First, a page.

Skill increased: One-handed Weapons lvl 2!

Zombie defeated!

Achievement Unlocked: Rambo

Level Up!

That last message came with a sensation that I can only describe as orgasmic. Golden light burst forward from me in a wave that kicked up wind and I briefly lifted up off my feet. It was like someone had jabbed a live wire directly into the pleasure center of my brain.

It was over in less than a second and left me trembling afterward.

“Did I just level up?” I asked the empty air. None of what had happened since I had found myself on that plane had much sense, but what I was seeing the outlines of was so weird that it almost started to make a bit of sense.

First, I was in a game, or at least something that resembled a game.

Second, that game had elements that I personally had created. It wasn’t just the red-eyed zombie variants that you had to stab through the heart, I was pretty sure that I remembered those black crystals out front. I’d called them the blackthornes, and they were used to power an ancient necropolis. Frongals I remembered too, they were giant frogs that people raised and slaughtered like pigs.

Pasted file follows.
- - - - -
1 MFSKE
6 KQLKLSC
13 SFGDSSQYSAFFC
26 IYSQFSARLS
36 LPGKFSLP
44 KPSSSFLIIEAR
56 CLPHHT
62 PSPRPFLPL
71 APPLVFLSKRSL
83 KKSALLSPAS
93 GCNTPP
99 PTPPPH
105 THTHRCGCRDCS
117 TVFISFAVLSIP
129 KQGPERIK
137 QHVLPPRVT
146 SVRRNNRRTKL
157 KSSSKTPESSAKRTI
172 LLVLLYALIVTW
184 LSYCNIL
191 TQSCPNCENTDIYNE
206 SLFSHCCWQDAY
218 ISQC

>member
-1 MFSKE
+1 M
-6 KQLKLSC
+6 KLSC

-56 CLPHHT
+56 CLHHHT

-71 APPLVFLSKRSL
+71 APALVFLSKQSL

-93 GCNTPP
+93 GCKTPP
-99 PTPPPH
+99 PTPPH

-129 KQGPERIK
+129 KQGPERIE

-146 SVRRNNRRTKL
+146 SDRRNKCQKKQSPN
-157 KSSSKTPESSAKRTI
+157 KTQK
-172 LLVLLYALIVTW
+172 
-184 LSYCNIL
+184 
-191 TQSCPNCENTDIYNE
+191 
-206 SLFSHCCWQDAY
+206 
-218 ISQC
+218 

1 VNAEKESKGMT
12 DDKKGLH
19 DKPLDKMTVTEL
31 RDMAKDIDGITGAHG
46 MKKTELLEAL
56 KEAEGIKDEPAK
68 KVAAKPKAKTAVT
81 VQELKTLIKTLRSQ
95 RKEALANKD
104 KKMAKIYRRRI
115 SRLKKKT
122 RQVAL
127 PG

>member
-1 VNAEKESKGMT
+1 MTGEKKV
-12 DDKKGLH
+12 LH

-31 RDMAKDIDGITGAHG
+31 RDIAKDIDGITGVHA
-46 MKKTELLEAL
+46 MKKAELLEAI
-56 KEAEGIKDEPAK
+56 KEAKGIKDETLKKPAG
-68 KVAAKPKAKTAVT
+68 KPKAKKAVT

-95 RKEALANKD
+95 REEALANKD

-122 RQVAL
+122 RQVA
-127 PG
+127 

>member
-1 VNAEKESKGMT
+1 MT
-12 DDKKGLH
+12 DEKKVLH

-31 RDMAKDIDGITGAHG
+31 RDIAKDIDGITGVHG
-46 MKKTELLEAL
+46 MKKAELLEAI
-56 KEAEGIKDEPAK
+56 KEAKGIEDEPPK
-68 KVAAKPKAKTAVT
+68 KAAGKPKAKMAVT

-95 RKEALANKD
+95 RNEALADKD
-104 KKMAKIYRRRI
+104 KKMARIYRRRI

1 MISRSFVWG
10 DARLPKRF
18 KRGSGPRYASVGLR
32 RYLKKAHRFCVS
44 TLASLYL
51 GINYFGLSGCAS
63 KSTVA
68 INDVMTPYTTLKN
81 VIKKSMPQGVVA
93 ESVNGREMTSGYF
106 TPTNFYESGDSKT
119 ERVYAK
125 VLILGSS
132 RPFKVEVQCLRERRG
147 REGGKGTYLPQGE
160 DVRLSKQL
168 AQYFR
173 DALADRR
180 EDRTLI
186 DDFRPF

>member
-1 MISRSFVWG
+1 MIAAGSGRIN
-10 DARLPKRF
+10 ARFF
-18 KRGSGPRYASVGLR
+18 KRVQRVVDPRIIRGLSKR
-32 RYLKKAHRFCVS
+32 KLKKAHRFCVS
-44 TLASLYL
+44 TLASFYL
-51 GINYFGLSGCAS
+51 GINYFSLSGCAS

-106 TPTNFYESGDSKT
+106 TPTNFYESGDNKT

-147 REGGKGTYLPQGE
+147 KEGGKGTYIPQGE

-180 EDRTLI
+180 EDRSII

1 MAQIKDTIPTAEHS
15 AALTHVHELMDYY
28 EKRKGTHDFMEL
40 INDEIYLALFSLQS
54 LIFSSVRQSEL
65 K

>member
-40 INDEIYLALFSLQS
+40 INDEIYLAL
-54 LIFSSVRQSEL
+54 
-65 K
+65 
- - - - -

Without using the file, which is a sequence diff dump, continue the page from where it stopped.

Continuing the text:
Naturally that just raised further questions. I closed my eyes for a moment and sighed, and that was when I saw my character sheet.



2 POW 1 Unarmed Combat 2 One-handed Weapons 1 Improvised Weapons
2 END 0 Athletics





At that moment, 0 Luck sounded about right.

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Worth the Candle, Ch 1: Taking the Fall